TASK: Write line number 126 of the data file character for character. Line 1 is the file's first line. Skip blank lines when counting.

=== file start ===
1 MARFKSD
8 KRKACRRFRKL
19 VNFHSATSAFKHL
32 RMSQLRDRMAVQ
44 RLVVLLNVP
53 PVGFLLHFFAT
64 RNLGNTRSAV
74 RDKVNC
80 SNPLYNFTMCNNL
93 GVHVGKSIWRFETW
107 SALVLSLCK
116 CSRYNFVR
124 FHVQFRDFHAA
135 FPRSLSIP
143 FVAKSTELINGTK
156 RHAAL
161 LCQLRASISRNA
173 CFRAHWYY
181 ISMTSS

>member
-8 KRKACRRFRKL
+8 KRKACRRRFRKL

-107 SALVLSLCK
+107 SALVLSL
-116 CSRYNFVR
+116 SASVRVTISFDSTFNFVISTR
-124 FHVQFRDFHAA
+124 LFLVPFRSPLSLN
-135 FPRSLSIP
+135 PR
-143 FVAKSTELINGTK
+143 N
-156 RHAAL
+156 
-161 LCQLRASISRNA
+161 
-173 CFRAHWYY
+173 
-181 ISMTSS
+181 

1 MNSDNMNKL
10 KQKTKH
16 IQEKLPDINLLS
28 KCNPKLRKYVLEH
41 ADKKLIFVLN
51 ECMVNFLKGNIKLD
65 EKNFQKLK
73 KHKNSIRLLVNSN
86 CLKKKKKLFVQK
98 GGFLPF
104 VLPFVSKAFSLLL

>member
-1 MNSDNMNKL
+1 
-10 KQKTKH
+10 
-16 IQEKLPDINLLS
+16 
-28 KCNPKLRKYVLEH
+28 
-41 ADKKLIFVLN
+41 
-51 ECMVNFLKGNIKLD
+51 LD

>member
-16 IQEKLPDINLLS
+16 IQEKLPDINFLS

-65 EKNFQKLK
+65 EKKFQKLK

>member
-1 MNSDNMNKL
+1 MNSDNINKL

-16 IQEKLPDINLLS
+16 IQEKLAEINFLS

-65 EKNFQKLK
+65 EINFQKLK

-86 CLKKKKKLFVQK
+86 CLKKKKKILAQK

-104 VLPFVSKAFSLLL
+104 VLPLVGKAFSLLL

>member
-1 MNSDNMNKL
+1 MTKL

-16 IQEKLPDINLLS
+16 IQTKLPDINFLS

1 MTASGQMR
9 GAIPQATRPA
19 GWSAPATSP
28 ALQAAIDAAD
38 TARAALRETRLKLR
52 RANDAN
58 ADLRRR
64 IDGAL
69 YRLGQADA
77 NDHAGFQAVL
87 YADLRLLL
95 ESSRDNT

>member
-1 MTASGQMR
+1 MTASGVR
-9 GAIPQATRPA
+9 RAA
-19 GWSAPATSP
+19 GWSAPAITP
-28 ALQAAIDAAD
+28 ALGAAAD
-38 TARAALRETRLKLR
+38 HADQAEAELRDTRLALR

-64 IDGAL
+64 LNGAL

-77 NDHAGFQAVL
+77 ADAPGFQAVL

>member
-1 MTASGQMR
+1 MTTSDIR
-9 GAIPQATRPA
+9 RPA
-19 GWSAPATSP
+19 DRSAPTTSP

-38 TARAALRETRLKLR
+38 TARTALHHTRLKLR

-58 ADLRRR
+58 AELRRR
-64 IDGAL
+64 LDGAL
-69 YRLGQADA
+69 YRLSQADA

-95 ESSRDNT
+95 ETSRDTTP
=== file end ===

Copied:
-69 YRLGQADA